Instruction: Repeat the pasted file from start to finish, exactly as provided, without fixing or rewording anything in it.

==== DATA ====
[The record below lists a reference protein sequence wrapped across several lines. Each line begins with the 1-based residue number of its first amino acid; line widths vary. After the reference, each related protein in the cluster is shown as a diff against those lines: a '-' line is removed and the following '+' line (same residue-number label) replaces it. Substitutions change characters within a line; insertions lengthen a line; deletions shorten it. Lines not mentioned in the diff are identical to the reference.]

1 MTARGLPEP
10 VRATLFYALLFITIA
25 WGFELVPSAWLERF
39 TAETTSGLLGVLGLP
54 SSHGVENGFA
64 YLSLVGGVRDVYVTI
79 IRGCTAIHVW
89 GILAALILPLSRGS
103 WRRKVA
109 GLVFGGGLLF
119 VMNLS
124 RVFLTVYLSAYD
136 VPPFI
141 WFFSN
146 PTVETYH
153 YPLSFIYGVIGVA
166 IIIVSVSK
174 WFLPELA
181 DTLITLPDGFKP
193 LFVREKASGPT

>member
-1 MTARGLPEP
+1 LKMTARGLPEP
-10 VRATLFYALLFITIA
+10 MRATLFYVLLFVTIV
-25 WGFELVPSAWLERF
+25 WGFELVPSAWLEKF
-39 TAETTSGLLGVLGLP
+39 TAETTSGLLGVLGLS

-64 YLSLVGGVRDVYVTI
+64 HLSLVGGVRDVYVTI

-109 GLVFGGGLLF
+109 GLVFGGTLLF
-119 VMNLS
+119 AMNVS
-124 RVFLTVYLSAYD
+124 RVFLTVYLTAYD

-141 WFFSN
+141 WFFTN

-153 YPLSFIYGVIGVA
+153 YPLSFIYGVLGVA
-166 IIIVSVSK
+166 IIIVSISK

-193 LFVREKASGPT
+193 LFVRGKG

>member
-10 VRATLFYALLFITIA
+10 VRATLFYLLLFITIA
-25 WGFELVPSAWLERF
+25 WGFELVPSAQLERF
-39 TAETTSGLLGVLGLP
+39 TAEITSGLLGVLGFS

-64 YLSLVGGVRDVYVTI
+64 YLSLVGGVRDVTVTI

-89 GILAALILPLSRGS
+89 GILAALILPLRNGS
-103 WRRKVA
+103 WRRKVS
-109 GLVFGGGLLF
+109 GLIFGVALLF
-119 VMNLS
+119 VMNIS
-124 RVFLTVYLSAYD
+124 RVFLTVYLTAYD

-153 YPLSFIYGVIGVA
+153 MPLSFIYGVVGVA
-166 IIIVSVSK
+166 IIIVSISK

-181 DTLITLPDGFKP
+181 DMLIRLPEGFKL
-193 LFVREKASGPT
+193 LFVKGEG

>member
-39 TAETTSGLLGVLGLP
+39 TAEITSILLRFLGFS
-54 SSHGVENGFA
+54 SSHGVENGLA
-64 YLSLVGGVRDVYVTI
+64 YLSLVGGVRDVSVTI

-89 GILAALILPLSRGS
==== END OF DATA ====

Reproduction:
[The record below lists a reference protein sequence wrapped across several lines. Each line begins with the 1-based residue number of its first amino acid; line widths vary. After the reference, each related protein in the cluster is shown as a diff against those lines: a '-' line is removed and the following '+' line (same residue-number label) replaces it. Substitutions change characters within a line; insertions lengthen a line; deletions shorten it. Lines not mentioned in the diff are identical to the reference.]

1 MTARGLPEP
10 VRATLFYALLFITIA
25 WGFELVPSAWLERF
39 TAETTSGLLGVLGLP
54 SSHGVENGFA
64 YLSLVGGVRDVYVTI
79 IRGCTAIHVW
89 GILAALILPLSRGS
103 WRRKVA
109 GLVFGGGLLF
119 VMNLS
124 RVFLTVYLSAYD
136 VPPFI
141 WFFSN
146 PTVETYH
153 YPLSFIYGVIGVA
166 IIIVSVSK
174 WFLPELA
181 DTLITLPDGFKP
193 LFVREKASGPT

>member
-1 MTARGLPEP
+1 LKMTARGLPEP
-10 VRATLFYALLFITIA
+10 MRATLFYVLLFVTIV
-25 WGFELVPSAWLERF
+25 WGFELVPSAWLEKF
-39 TAETTSGLLGVLGLP
+39 TAETTSGLLGVLGLS

-64 YLSLVGGVRDVYVTI
+64 HLSLVGGVRDVYVTI

-109 GLVFGGGLLF
+109 GLVFGGTLLF
-119 VMNLS
+119 AMNVS
-124 RVFLTVYLSAYD
+124 RVFLTVYLTAYD

-141 WFFSN
+141 WFFTN

-153 YPLSFIYGVIGVA
+153 YPLSFIYGVLGVA
-166 IIIVSVSK
+166 IIIVSISK

-193 LFVREKASGPT
+193 LFVRGKG

>member
-10 VRATLFYALLFITIA
+10 VRATLFYLLLFITIA
-25 WGFELVPSAWLERF
+25 WGFELVPSAQLERF
-39 TAETTSGLLGVLGLP
+39 TAEITSGLLGVLGFS

-64 YLSLVGGVRDVYVTI
+64 YLSLVGGVRDVTVTI

-89 GILAALILPLSRGS
+89 GILAALILPLRNGS
-103 WRRKVA
+103 WRRKVS
-109 GLVFGGGLLF
+109 GLIFGVALLF
-119 VMNLS
+119 VMNIS
-124 RVFLTVYLSAYD
+124 RVFLTVYLTAYD

-153 YPLSFIYGVIGVA
+153 MPLSFIYGVVGVA
-166 IIIVSVSK
+166 IIIVSISK

-181 DTLITLPDGFKP
+181 DMLIRLPEGFKL
-193 LFVREKASGPT
+193 LFVKGEG

>member
-39 TAETTSGLLGVLGLP
+39 TAEITSILLRFLGFS
-54 SSHGVENGFA
+54 SSHGVENGLA
-64 YLSLVGGVRDVYVTI
+64 YLSLVGGVRDVSVTI

-89 GILAALILPLSRGS